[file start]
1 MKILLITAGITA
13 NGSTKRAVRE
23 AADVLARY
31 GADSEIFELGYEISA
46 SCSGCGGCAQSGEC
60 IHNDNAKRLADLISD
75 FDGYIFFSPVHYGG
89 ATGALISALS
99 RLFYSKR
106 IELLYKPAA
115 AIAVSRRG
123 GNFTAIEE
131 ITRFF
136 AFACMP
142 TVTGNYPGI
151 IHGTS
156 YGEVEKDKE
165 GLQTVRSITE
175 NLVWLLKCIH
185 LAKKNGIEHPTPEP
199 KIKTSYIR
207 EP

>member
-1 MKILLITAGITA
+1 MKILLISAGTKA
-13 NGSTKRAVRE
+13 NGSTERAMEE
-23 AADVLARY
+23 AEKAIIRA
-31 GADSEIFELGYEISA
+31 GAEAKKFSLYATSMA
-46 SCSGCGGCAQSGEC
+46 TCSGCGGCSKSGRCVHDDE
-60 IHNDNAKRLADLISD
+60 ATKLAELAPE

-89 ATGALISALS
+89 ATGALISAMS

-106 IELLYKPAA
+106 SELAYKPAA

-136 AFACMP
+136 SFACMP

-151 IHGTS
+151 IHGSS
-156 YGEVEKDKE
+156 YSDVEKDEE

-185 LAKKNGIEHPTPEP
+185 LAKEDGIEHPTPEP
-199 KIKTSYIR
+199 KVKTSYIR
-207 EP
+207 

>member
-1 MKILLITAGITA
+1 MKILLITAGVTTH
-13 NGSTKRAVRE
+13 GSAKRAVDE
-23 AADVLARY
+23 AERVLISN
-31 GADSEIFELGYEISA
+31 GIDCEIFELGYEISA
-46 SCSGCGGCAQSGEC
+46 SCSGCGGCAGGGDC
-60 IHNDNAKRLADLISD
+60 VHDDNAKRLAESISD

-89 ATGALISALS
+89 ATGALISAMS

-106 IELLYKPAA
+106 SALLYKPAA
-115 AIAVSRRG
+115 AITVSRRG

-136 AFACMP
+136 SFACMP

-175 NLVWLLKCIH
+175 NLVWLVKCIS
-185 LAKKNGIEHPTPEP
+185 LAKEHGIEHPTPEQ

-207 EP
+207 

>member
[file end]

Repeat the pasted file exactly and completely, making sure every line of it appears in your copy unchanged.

1 MKILLITAGITA
13 NGSTKRAVRE
23 AADVLARY
31 GADSEIFELGYEISA
46 SCSGCGGCAQSGEC
60 IHNDNAKRLADLISD
75 FDGYIFFSPVHYGG
89 ATGALISALS
99 RLFYSKR
106 IELLYKPAA
115 AIAVSRRG
123 GNFTAIEE
131 ITRFF
136 AFACMP
142 TVTGNYPGI
151 IHGTS
156 YGEVEKDKE
165 GLQTVRSITE
175 NLVWLLKCIH
185 LAKKNGIEHPTPEP
199 KIKTSYIR
207 EP

>member
-1 MKILLITAGITA
+1 MKILLISAGTKA
-13 NGSTKRAVRE
+13 NGSTERAMEE
-23 AADVLARY
+23 AEKAIIRA
-31 GADSEIFELGYEISA
+31 GAEAKKFSLYATSMA
-46 SCSGCGGCAQSGEC
+46 TCSGCGGCSKSGRCVHDDE
-60 IHNDNAKRLADLISD
+60 ATKLAELAPE

-89 ATGALISALS
+89 ATGALISAMS

-106 IELLYKPAA
+106 SELAYKPAA

-136 AFACMP
+136 SFACMP

-151 IHGTS
+151 IHGSS
-156 YGEVEKDKE
+156 YSDVEKDEE

-185 LAKKNGIEHPTPEP
+185 LAKEDGIEHPTPEP
-199 KIKTSYIR
+199 KVKTSYIR
-207 EP
+207 

>member
-1 MKILLITAGITA
+1 MKILLITAGVTTH
-13 NGSTKRAVRE
+13 GSAKRAVDE
-23 AADVLARY
+23 AERVLISN
-31 GADSEIFELGYEISA
+31 GIDCEIFELGYEISA
-46 SCSGCGGCAQSGEC
+46 SCSGCGGCAGGGDC
-60 IHNDNAKRLADLISD
+60 VHDDNAKRLAESISD

-89 ATGALISALS
+89 ATGALISAMS

-106 IELLYKPAA
+106 SALLYKPAA
-115 AIAVSRRG
+115 AITVSRRG

-136 AFACMP
+136 SFACMP

-175 NLVWLLKCIH
+175 NLVWLVKCIS
-185 LAKKNGIEHPTPEP
+185 LAKEHGIEHPTPEQ

-207 EP
+207 

>member